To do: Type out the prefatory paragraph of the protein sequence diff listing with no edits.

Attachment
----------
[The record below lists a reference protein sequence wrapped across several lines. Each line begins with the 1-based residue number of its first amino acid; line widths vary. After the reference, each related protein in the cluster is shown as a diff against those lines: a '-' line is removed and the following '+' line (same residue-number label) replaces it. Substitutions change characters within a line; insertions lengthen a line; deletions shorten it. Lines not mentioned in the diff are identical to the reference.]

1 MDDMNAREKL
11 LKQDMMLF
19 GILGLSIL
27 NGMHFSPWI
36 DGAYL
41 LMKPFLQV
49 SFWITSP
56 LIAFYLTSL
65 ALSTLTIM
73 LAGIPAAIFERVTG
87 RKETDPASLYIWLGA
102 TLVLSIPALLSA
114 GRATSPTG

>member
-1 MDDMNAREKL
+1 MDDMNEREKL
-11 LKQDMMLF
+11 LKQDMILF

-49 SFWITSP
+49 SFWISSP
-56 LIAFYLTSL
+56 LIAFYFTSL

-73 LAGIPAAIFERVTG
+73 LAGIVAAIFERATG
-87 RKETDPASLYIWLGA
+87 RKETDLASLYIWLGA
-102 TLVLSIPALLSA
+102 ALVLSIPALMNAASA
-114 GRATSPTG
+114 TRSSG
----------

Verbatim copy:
[The record below lists a reference protein sequence wrapped across several lines. Each line begins with the 1-based residue number of its first amino acid; line widths vary. After the reference, each related protein in the cluster is shown as a diff against those lines: a '-' line is removed and the following '+' line (same residue-number label) replaces it. Substitutions change characters within a line; insertions lengthen a line; deletions shorten it. Lines not mentioned in the diff are identical to the reference.]